Barrel aged beers I love

Brooklyn Cuvee Noir – I had this so long ago but can still remember how it tastes even now.  It’s a Belgian Strong Dark Ale (well more of a stout made with Belgian yeast) and then aged on bourbon barrels with orange peel for 6 months.  It’s refermented in the bottle which gives it a velvety mouthful with notes of coffee, chocolate and orange and vanilla and toasted coconut from the barrel it’s like all of your favourite desserts rolled into one.  Wish I’d not guzzled down my bottle and kept it for further aging.  Try also Brooklyn Black Ops.

Wild Beer Wineybeest – This is their usual Wildebeest (an imperial espresso chocolate vanilla stout which is very good in its own right) aged in pinot noir barrels for 9 months.  It still has the big chocolate and vanilla stout taste but with an added berry tartness and balsamic.  It rich and vinous and a great alternative to a bottle of wine.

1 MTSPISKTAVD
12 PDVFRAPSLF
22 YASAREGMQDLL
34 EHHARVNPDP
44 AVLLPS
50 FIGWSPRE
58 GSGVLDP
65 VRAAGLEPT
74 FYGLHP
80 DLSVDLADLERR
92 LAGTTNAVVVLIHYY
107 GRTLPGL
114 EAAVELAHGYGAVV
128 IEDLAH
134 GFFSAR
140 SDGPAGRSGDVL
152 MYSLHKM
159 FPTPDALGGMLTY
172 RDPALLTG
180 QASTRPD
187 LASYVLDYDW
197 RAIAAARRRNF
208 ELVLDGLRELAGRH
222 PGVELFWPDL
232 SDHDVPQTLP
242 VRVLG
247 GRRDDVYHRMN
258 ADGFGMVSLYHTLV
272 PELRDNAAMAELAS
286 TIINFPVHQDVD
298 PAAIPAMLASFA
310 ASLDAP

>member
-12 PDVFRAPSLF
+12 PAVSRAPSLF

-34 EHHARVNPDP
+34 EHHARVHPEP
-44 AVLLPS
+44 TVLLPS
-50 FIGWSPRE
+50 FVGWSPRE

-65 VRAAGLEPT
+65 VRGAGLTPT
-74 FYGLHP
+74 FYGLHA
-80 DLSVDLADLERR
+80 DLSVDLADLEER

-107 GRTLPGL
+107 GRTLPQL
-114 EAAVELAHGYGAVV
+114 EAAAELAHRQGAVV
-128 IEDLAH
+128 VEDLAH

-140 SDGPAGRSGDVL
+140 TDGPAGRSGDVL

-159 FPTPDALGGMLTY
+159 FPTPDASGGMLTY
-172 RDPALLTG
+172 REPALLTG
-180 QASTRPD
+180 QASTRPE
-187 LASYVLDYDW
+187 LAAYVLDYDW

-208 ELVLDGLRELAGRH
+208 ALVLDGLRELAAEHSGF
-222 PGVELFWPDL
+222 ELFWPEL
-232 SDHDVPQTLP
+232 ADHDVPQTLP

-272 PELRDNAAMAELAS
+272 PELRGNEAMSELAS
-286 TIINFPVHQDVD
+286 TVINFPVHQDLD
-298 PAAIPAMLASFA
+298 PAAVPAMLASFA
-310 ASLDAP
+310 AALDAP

Anspach & Hobday Barrel Aged Triple – working at the bar I’ve had the pleasure of drinking this a few times and also had to apologise many times for it not being available in the bottle.  Guys bottle some of your barrel agers, there’s a demand!  It’s a malty, sweet triple aged in Chardonnay barrels.  The first run was aged for a month I believe and came out deeeeelicious. I hate chardonnay so I was sceptical when I saw the barrels but this works. wonderfully. There’s some lovely fruity apricot flavours and a bitter sweet finish.  It’s certainly boozy but a good one to have if you’re after just the one (ie not a session!).  The guys have some syrah barrels kicking about so watch this space.